Can’t Save? Stop Blaming the World

I normally try to be respectful of other people’s point of view, but I have to admit this article “Can’t Save? Here’s Why” at the NYTimes really got under my skin.  If you haven’t read it, I suggest you go have a read.  I’ll wait.

Done? Good.

It took me a while to understand what was driving me nuts about the article, but I finally worked it out.  While I agree that wage stagnation and increased costs like housing isn’t helping people save more, there is more to the story than that.  The simple fact of the matter is the writer is comparing apples to oranges when comparing housing over the decades.  Ideal average house size in the 1950’s was only 983 square feet in the US, meanwhile in 2010 that value is 2100 sq feet (see here).  So yes obviously the house prices would exceed inflation since they are double the size!

Our issue is our expectations have increased around our lives.  It’s normal to live in a bigger home, it’s normal to have multiple TV and computers in every home.  It’s normal to own a smart phone or tablet or both. It’s normal that a lot of people live alone (which of course costs more).

Yet what brothers me most about this article is the tone that people can’t save for all these reasons and then basically it isn’t your fault.  The defeatist and blame the system attitude isn’t helping people save.  Take some responsibility for your own lives and you make the choices to get the life you want. Yes the world might tilt your options one way or another, but you are still in charge of where you want to go in life.  You can save, you just have to want to do it.

The first way to save: stop living like everyone elseGet rid of normal.  Live in a way that makes sense for you, perhaps you don’t need a car since you live close to everything you need.  Or perhaps you get a roommate for a while to pay off that credit card debt.  Or perhaps you start a new trend with your friends where you rotate hosting dinner parties rather than eating out every Friday.  Yes keep what matters most to you on your little luxury spending on life, but don’t pour money down the drain on crap you don’t care about.

So yes, perhaps you keep spending on your lattes and keep part of your cable package.  Or perhaps you toss your TV in the trash and drink tea instead.  Find your own path to savings, yes it means some work, but don’t blame the world.  You are not saving because it is your own fault.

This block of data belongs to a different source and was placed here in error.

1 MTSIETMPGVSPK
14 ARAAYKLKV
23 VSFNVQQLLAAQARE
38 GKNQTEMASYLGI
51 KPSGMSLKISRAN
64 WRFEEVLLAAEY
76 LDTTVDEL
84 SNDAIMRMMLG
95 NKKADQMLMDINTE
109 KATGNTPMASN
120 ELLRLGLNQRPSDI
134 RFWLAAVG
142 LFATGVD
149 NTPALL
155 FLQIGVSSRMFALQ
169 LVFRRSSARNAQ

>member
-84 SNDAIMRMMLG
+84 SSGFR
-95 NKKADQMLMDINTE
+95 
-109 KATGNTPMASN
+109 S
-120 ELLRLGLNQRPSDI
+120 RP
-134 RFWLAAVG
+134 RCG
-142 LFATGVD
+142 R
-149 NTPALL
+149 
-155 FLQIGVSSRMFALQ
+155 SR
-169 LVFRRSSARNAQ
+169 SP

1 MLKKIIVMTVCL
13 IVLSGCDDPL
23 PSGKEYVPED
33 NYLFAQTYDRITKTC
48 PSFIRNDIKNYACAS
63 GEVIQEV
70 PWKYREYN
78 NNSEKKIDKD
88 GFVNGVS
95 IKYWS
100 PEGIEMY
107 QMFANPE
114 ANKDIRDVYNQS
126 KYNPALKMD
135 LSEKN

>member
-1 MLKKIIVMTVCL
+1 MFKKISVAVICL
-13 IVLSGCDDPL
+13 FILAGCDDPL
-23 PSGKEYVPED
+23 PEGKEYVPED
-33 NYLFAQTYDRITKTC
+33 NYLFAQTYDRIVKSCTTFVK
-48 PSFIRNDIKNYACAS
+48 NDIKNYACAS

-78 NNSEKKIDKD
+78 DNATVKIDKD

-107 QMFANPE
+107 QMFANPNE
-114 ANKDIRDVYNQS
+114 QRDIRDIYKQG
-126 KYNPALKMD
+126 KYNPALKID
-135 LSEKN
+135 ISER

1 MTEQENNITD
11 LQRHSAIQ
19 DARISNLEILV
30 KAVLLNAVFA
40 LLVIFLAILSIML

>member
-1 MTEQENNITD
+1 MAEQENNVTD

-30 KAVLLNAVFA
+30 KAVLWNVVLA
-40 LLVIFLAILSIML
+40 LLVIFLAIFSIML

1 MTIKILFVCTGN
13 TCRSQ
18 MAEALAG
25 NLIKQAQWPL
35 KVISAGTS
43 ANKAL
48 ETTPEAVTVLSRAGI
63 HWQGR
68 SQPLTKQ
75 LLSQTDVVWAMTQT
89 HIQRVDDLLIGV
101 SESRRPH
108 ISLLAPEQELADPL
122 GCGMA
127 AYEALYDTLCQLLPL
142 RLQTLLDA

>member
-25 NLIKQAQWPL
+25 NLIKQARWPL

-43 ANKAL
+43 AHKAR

9 thoughts on “Can’t Save? Stop Blaming the World”

  1. This NY Times article rubs me the wrong way too.

    Following the American dream of owning a nicely furnished big (+2000 sqft)house in the suburbs, a new car for all household drivers, and all the take out because they are too exhausted from their long commute and household chores does not leave room for savings and retirement if they can even live within their means. This is where people need to reevaluate their lifestyle and think for themselves how important retirement and savings are to them. They can’t blame others for the life of relative luxury they have been living in for the last few decades.

    I did not reach FI by following the typical dream. I made frugal sacrifices of restricting my discretionary budget, minimize my housing and transportation costs and have led a very happy life as a result.

  2. We are striving for FI and it is at the cost of living like others do.

    That being said, articles like this make us nervous because if everyone is just spending 100% of their money, 100% of the time, then the critical mass will vote for policies that bail themselves out–and we’ll be stuck with the bill. (They don’t now, but they could start taxing wealth.)

    If that happens, then all this saving and not eating out and not going to Hawaii every winter is going to make me bitter. But I guess there’s a hope that this won’t happen… What do you think?

  3. @Lena I think this has already hit me as far as housing goes. I’ve always been frugal and was working towards saving up a big down payment for a house. Then the housing boom hit Saskatchewan and I was forced to take out a 40 year loan and pay CMHC fees when I finally bought a house (900 sq ft). If they had never allowed $0 down payments and 40 year loans the house prices would have likely never gone as high and in theory I could have paid 25% down (which would avoid the $8000 CMHC fees) and gotten a 25 year loan on a much smaller mortgage.